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DETROIT, Mich. -- The city's homicide rate was among the highest in the country in 2010, and the 2011 statistics, expected to be released this week, appear just as grim.
Murders in Detroit jumped from 308 in 2010 to at least 345 in 2011, an average of about three more per month, according to Detroit Police Department statistics and police reports.
Police are expected to release the official 2011 figures this week, but an unofficial tally shows the increase over 2010 will likely be around 15 percent, making the city's murder rate about 48 for every 100,000 residents.
In 2010, Detroit's homicide rate was about 43 per 100,000, making it by far the highest among the nation's top 20 cities, with the next highest being Philadelphia, which had a homicide rate of 19.6.
Detroit Police Sgt. Eren Stephens said department officials will withhold comment about the murder total until the official numbers are released.
The number of homicides in Detroit peaked in 1974 at 714, or roughly twice the current total. But the city's population was then about 1.5 million, so the current homicide rate is almost identical.
"I don't understand what's going on out there on these streets," said Gwendolyn Caldwell, whose father, Tommie Lee Caldwell, was gunned down inside his northwest Detroit home on Dec. 7.
"It's like people don't care; they'll just take someone's life at the blink of an eye for a couple dollars. Old people, kids - it doesn't matter."
Caldwell's father joins Glenn Brown, Raphael Washington, Corey Piert, Allantae Powell, Demesha Hunt and Renisha Landers as some of the names behind the statistics. Beginning with the Jan. 1, 2011, shooting deaths of Brown, 30, and Washington, 20, Detroit had murders last year that made national headlines, while others didn't get any media coverage.
Jessica Piert is among the Detroiters who grieved in relative anonymity after her husband, Corey, was killed during a Nov. 2 home invasion. She said detectives haven't given her much information after the incident, in which someone broke into their east side home and shot her husband after he got off work from the Better Made potato chip plant on Gratiot.
"I called the homicide detective in charge of the case to see if he had interviewed people I thought might be suspects, or if he ever talked to neighbors who might have seen something, but he never got back to me," Piert said. "I finally called a supervisor - but he never returned my call, either."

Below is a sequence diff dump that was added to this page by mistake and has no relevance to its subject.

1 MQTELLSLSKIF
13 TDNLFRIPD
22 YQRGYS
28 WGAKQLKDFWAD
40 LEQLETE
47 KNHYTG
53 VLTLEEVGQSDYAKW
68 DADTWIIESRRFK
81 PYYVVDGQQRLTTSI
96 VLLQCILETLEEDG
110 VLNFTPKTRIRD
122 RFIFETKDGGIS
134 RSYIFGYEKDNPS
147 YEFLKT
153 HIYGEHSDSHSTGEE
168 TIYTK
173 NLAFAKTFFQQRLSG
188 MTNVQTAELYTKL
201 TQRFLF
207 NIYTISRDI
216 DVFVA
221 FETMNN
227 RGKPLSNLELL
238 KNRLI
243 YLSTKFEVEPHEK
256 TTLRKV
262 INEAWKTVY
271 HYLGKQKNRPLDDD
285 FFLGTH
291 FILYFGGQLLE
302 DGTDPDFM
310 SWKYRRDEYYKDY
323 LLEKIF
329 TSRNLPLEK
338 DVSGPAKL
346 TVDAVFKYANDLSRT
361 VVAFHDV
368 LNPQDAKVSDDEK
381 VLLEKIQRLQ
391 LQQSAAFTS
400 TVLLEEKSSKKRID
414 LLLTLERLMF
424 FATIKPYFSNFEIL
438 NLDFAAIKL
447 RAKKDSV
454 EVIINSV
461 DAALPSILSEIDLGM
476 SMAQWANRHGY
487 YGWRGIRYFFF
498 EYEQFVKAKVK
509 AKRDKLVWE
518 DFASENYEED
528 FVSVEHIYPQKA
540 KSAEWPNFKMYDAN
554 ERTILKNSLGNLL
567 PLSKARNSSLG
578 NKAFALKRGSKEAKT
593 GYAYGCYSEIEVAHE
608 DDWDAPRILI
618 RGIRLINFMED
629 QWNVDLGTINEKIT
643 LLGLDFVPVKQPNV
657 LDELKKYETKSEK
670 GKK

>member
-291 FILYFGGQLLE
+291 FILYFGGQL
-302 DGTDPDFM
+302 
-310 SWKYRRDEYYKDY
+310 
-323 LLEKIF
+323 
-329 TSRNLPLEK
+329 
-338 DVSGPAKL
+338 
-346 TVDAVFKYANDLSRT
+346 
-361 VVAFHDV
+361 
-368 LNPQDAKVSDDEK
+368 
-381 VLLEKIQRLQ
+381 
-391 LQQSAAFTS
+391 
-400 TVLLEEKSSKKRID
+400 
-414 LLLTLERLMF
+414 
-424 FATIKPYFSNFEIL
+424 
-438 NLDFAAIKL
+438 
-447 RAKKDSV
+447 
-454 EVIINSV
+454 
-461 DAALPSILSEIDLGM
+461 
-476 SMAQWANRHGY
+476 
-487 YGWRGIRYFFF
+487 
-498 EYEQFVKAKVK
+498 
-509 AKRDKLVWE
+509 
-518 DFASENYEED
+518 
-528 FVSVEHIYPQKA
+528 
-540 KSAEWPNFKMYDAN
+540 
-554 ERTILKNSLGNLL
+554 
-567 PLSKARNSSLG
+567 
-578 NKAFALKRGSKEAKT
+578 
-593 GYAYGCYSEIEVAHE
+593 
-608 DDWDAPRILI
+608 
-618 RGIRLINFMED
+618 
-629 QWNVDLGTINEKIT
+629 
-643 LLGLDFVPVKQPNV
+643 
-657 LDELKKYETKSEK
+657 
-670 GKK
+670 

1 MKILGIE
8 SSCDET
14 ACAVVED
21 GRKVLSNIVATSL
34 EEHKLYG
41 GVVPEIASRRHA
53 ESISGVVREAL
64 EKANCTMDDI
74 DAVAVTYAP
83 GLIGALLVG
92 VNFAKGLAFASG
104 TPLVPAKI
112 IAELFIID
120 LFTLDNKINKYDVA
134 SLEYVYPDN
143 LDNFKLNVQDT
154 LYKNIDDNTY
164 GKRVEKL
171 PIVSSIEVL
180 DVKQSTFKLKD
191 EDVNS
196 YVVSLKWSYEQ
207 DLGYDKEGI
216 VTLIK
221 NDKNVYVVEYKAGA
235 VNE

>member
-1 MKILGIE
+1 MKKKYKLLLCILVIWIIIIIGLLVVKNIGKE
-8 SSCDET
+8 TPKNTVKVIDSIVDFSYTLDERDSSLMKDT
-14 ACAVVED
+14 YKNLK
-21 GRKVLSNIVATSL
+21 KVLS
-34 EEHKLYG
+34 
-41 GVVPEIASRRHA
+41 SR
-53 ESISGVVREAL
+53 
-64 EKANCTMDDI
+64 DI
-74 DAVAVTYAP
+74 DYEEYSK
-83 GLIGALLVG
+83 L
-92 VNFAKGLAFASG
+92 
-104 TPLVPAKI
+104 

Piert said she's having a tough time not knowing who killed her husband, or why.
"He was a father of five with no enemies," she said. "He didn't hang out in clubs, or deal drugs. It doesn't make sense."
In contrast to Piert's murder, the slayings of Hunt, 24, and her cousin Landers, 23, have garnered national attention. The two women were found dead in the trunk of a car parked on the east side of Detroit on Dec. 19. Their deaths are part of an investigation into murders involving an online escort service.
Two other victims were also found in a car trunk a few blocks away. Police say the killings are connected, and that three of the four victims offered escort services on the website www.backpage.com.
"We're just trying to get through this, but it's not easy," said Hunt's mother, Denise Reid.
Gwendolyn Caldwell said the pain families experience after a homicide is worse than with other deaths.
"Death is handled differently depending how it happened," Caldwell said. "If my father had been sick, I wouldn't have been so upset. But he shouldn't have died like that."
Tommie Lee Caldwell was leaving for work the morning of his murder when a man forced him back into his house. His daughter said he fought his attacker in an effort to protect his wife, Alberta, who hid in the bedroom during the scuffle.
"He died a hero," Gwendolyn Caldwell said.
With the city's homicide closure rate hovering around 40 percent, the majority of Detroit's murders go unsolved.
Efforts have been made in recent years by Detroit Police officials to quell the violence. Earlier this year, Police Chief Ralph Godbee Jr. initiated the "Inside Out" program, which put dozens of desk officers onto street patrols. Godbee's predecessor, Warren Evans, initiated a data-driven approach that used statistics to deploy officers to patrol high crime areas. Godbee has continued that initiative, along with putting an emphasis on community-based policing.
But those initiatives are unlikely to help lower the homicide rate, said Wayne State University criminal justice professor Peter Henning.
"The police are better at solving crimes than preventing them - and even then, the clearance rate in Detroit isn't very good," Henning said. "How do you prevent murders? I wish I had the answer; if I did, I'd probably be elected mayor."
Henning said while murder isn't an economic crime, the fallout from a bad economy can increase a city's homicide rate.
"So many murders are tied to the drug trade, and from people living in despair," Henning said. "That's certainly true in our area."